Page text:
Posts Tagged ‘John 21: 1-14’
It is the Lord – Br. James Koester
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On the Profession of Jack Crowley in Initial Vows
It’s not difficult for me to imagine this scene. I have stood on a beach on the shore of the Sea of Galilee four or five times. It may not be THE beach where our gospel scene took place, but it is certainly A beach, and that’s all I need for my imagination to go to work.
With memories of standing in bare feet, ankle deep in the water, gazing out across the lake at the surrounding hills, I can easily imagine this scene: the inky black water revealing nothing below the surface in the predawn darkness; the first inkling of dawn as the eastern sky begins to brighten with the rising sun; the calling back and forth from shore to boat and back, one voice strong and confident, the other voices tired, perhaps frustrated, certainly sad and grief stricken; the uncertainty of who, or maybe even what this stranger on the shore is, raising caution, perhaps even fear, among the men in the boat.
Some of what I see is right there in text. Some is what my imagination fills in. It’s those details, the ones I see and hear in my imagination, which fascinate me today.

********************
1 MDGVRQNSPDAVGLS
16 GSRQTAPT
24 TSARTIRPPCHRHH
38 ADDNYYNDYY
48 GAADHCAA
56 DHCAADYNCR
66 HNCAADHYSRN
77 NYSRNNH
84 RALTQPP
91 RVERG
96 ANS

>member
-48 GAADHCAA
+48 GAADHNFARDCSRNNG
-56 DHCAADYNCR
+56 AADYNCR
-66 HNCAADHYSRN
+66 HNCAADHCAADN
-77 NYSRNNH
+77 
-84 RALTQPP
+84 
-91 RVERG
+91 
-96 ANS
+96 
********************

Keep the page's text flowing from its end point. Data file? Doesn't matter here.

For several years, I lived at Emery House. In the nice weather I would sleep with my windows open, and the blinds up, so I could see the night sky and hear the night noises. There was a moment in the night, that I absolutely loved. In the summer comes around 4:30 AM, just as I was waking up. On a moonless night the sky would be black as pitch. Often, I could see nothing out the window. It would also be completely silent. If I lay quietly in my bed, I could eventually hear, somewhere out my window, the very first bird begin to sing. Over the next few moments others would join in. Soon there would be a whole chorus of birds singing, chirping, and tweeting. Only then would the sky begin to brighten, as the sun slowly rose. Somehow in those predawn minutes, the birds knew what was about to happen. That 5 or 10 minutes between night and day became my favourite part of the day. In many ways it was no longer night, yet nor was it, in that moment day. It seemed to be both, and neither at the same time. Read More